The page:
Eight hundred years ago, on the 19th June 1215 at Runnymede in Surrey, King John signed the Magna Carta.
The term Magna Carta means Great Charter. It was the first legally binding document which said that even the King had to follow the laws of the land. The charter also said that if the King was not acting in the best interests of the country then the Barons could place a limit on his power. Within the Magna Carter there are fifteen chapters that list the different ways in which the King was no longer allowed to abuse the privilege of being the monarch.
The Magna Carta made important changes the lives of ordinary people, the most significant being that nobody, whether they were rich or poor, could be arrested, have their belongings taken away, or be imprisoned without a trial by jury.
Magna Carta was the first official document that outlined the principle that ‘No free man shall be arrested, or imprisoned, or deprived of his property, or outlawed, or exiled or in any way destroyed, nor shall we go against him or send against him, unless by legal judgement of his peers, or by the law of the land’. Not only did this idea become the fundamental principal of English justice, but it also forms the basis of the United States Constitution, and part of the legal declarations of all modern democracies.
As well as the law, the Magna Carta also guaranteed the rights of the medieval Church.
King John never wanted to sign the Magna Carta, but he was so unpopular with both the Barons and the Church, after he’d spent years forcing people to pay heavy taxes to fund his unsuccessful wars, he had no choice.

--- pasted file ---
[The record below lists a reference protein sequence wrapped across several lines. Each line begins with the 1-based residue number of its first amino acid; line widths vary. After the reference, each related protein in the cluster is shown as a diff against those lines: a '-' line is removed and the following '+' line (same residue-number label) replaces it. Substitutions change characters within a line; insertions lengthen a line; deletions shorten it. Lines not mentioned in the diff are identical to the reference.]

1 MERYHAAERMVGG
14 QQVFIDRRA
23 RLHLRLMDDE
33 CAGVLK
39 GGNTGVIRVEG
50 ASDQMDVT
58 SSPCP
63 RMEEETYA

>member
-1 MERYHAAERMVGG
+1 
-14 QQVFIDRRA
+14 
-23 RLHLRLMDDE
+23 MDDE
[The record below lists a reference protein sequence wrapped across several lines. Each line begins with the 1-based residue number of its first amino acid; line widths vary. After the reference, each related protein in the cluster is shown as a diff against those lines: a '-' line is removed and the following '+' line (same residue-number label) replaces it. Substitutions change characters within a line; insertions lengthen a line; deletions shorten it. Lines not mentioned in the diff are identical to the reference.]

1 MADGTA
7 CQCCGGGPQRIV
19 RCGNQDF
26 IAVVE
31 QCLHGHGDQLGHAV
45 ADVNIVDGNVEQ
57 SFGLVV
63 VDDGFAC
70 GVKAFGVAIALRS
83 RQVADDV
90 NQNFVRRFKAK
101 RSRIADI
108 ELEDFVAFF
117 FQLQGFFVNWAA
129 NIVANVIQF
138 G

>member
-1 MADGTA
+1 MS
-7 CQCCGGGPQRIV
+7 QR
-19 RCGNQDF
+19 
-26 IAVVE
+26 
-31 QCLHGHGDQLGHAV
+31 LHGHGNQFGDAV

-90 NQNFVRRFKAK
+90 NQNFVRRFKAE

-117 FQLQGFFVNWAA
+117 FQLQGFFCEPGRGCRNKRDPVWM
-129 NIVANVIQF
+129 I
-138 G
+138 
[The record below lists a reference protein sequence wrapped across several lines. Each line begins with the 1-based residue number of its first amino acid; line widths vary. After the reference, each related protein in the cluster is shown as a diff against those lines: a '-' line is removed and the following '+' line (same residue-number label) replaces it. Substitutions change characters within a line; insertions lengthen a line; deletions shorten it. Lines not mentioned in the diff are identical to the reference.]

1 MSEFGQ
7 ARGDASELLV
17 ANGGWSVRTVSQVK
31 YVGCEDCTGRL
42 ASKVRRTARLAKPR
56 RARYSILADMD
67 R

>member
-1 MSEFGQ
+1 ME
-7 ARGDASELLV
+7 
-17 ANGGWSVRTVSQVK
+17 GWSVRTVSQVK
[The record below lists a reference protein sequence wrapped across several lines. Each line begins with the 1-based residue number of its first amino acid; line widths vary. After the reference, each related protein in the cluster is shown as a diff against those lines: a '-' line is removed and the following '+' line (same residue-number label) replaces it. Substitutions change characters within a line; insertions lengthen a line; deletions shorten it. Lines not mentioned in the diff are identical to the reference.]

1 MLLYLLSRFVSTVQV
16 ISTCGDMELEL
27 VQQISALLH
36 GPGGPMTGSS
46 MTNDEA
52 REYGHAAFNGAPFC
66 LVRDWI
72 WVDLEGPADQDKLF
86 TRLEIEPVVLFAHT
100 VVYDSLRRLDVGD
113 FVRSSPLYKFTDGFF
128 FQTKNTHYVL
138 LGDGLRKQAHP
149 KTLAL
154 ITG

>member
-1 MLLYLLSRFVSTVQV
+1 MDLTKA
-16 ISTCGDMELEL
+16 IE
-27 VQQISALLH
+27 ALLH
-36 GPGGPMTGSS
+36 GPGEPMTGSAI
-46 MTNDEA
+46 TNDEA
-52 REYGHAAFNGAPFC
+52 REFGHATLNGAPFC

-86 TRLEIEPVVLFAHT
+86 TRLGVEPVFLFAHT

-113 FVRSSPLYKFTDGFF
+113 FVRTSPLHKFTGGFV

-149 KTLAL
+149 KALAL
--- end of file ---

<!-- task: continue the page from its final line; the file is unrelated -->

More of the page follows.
Once the King had sealed the original document, many copies of the Magna Carta were made and taken to each of England’s administrative centres. Eight hundred years later, only four of these original documents have survived. They can be found in Lincoln Cathedral, Salisbury Cathedral and The British Library in London. You can also find copies of the Magna Carta from 1216 and 1217 in Durham, Bury St Edmunds, Canterbury, Hereford and Oxford.
Dr Kathryn Bates is a graduate of archaeology and history. She has excavated across the world as an archaeologist, and tutored medieval history at Leicester University. She joined the administrative team at Oxford Open Learning twelve years ago. Alongside her distance learning work, Dr Bates is a bestselling novelist, and an itinerant creative writing tutor for primary school children.